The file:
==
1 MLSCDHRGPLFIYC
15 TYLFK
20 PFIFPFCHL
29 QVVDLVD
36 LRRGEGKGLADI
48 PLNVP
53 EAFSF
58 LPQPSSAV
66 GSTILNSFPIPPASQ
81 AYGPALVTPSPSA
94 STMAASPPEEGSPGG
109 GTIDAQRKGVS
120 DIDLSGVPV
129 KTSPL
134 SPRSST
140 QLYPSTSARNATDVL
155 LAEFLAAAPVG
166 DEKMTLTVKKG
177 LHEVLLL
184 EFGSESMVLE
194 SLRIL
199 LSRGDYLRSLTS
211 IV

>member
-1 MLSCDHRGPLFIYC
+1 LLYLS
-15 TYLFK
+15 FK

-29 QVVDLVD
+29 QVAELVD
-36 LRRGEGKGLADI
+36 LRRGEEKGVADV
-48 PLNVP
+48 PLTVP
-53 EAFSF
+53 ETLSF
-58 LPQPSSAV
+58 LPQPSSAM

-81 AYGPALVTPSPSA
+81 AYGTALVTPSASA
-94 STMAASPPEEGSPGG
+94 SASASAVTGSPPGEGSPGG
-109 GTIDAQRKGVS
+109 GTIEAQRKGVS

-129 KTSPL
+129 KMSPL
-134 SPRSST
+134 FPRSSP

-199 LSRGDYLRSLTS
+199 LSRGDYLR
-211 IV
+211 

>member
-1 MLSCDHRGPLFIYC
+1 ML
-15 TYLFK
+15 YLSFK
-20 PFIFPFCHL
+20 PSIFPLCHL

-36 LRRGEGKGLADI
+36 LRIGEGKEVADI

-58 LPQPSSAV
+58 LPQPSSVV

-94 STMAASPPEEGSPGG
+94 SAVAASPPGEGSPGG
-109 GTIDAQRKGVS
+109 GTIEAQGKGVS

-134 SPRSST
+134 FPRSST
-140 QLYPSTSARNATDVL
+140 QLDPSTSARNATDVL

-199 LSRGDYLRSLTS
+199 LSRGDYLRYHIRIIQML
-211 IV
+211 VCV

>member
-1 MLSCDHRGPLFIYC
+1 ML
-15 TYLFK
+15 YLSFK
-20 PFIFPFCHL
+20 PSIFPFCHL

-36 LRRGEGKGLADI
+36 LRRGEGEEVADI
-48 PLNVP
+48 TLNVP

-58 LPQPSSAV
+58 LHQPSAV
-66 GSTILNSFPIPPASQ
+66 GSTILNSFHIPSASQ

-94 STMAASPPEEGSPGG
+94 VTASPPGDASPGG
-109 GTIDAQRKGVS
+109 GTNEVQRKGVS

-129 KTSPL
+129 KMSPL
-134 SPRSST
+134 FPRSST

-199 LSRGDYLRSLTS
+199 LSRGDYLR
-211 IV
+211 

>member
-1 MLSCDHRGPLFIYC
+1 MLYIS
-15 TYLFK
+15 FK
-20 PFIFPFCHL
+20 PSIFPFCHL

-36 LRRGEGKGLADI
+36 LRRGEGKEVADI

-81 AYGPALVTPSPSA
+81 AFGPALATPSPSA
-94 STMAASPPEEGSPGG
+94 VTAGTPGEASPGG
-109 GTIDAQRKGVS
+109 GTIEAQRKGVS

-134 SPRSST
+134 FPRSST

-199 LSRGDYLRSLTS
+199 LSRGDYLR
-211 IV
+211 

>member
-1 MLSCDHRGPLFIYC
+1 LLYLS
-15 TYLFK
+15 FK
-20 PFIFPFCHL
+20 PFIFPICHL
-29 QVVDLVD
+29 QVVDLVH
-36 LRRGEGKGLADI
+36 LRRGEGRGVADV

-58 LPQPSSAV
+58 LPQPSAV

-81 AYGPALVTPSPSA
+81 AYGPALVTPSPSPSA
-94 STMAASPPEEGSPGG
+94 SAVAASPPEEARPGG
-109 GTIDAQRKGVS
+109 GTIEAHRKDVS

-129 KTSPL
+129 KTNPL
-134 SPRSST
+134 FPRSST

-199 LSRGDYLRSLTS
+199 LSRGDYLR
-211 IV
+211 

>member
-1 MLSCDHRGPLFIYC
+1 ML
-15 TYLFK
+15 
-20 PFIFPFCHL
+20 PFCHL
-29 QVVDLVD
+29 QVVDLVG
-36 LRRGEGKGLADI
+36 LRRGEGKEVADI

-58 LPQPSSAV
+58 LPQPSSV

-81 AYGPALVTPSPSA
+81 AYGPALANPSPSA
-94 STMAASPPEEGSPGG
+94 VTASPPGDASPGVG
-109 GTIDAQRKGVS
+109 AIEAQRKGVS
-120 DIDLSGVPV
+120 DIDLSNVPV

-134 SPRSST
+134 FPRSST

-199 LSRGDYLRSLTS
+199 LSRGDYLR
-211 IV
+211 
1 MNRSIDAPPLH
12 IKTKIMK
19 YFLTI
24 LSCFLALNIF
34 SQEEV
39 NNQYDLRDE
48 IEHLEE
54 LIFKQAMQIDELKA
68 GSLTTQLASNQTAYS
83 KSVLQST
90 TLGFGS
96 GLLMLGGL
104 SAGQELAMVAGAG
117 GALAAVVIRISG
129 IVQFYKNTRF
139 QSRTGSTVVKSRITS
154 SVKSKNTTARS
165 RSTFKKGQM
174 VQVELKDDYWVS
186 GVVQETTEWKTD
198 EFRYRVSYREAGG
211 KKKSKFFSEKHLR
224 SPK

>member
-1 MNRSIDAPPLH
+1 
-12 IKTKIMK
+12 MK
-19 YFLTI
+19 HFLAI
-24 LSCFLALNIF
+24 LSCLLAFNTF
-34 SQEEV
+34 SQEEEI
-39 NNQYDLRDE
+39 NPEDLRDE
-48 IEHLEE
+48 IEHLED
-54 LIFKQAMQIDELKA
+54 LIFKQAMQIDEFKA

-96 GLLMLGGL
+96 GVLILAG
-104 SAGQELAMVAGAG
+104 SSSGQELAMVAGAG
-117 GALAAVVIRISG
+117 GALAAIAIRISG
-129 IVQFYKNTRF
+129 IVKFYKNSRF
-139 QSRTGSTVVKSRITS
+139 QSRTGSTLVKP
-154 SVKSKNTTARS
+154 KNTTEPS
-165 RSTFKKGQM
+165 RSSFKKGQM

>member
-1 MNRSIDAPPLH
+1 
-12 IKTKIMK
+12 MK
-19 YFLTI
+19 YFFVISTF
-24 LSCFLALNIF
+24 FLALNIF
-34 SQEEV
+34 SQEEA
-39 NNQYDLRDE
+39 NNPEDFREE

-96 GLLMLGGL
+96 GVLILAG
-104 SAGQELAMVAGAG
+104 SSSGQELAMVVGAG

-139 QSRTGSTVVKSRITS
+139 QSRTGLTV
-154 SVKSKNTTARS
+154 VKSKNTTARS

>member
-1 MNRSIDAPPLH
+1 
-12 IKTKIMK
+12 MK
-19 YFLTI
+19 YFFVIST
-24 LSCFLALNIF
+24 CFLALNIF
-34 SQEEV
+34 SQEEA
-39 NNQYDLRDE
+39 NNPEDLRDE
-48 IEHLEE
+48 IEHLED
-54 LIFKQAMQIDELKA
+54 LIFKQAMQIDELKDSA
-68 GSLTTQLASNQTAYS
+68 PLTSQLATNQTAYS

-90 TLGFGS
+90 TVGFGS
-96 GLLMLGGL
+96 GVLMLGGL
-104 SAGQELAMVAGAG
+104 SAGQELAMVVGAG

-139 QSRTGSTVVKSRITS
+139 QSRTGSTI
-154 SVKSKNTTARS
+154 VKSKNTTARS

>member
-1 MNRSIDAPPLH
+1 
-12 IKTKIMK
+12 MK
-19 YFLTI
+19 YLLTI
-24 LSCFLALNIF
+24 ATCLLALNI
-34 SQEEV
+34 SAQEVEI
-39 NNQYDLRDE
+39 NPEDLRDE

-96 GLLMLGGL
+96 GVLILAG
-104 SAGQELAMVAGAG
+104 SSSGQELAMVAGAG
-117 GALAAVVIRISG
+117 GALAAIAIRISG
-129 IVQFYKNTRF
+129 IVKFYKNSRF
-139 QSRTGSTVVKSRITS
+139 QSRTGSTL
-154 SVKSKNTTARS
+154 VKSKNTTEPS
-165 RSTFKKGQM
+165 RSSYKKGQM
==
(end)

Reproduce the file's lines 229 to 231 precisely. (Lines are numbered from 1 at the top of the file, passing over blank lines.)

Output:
+154 KNTTEPS
-165 RSTFKKGQM
+165 RSSFKKGQM